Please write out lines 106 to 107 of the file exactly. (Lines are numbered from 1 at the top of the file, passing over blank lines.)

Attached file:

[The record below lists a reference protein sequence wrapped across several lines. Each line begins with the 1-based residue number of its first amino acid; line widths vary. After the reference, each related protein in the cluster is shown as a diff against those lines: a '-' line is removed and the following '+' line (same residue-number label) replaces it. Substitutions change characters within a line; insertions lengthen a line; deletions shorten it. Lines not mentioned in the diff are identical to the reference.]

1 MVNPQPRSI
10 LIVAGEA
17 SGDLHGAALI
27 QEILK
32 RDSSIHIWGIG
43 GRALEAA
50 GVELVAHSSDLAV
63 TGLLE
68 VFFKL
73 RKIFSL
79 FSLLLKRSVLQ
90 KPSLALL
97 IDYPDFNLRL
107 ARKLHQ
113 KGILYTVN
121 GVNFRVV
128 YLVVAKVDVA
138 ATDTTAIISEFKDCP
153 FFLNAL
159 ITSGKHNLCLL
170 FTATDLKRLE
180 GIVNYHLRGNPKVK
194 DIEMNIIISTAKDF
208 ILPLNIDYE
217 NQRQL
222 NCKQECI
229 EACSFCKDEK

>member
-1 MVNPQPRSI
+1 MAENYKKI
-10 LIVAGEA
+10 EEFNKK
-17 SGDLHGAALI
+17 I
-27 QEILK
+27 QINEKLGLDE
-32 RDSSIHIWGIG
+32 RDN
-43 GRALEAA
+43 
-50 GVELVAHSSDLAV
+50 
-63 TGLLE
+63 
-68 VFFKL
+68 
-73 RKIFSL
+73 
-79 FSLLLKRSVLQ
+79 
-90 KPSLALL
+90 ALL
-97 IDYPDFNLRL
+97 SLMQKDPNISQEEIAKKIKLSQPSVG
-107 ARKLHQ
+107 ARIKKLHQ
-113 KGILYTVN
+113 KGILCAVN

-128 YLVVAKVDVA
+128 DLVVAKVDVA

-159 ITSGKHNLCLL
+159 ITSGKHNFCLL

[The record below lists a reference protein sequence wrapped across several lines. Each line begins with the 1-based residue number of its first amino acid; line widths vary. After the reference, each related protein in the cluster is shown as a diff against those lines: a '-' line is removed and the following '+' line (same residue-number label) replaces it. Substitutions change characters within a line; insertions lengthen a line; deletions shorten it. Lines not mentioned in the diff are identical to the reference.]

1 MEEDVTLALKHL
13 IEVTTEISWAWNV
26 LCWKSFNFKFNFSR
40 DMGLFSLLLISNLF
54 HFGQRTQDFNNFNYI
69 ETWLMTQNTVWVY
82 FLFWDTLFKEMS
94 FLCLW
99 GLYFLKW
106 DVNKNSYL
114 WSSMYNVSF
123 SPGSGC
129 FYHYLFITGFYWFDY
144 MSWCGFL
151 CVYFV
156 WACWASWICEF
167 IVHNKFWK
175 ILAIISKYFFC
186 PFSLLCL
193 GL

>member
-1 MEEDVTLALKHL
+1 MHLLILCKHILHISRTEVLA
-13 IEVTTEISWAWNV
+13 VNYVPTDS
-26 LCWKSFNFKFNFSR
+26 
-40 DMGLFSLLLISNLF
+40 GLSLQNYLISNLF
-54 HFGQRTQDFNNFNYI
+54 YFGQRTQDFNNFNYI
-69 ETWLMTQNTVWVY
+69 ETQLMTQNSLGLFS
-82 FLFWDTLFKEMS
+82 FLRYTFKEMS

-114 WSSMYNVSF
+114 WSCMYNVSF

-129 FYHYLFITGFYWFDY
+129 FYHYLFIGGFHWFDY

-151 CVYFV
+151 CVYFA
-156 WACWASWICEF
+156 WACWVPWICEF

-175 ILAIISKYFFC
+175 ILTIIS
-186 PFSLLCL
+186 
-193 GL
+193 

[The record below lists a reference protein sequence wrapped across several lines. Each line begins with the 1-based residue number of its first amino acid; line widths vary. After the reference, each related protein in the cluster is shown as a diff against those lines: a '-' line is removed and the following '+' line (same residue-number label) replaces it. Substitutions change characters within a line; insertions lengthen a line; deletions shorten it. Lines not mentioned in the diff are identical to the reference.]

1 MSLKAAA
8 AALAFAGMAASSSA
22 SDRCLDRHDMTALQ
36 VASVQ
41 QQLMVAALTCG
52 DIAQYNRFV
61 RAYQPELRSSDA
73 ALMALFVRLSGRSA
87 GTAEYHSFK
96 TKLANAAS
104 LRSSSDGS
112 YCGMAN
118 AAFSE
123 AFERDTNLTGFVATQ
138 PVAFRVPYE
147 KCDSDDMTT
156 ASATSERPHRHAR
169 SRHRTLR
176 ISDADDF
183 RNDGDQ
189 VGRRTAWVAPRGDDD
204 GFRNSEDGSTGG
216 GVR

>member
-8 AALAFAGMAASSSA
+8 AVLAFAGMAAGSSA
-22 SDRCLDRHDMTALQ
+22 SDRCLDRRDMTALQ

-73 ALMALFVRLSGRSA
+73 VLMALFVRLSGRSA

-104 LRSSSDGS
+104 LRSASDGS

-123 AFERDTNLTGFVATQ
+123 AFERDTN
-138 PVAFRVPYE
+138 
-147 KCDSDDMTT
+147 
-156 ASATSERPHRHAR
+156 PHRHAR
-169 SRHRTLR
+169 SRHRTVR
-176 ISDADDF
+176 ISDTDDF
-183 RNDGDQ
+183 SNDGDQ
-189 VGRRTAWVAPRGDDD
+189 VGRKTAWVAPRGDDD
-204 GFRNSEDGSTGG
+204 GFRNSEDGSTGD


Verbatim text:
-156 WACWASWICEF
+156 WACWVPWICEF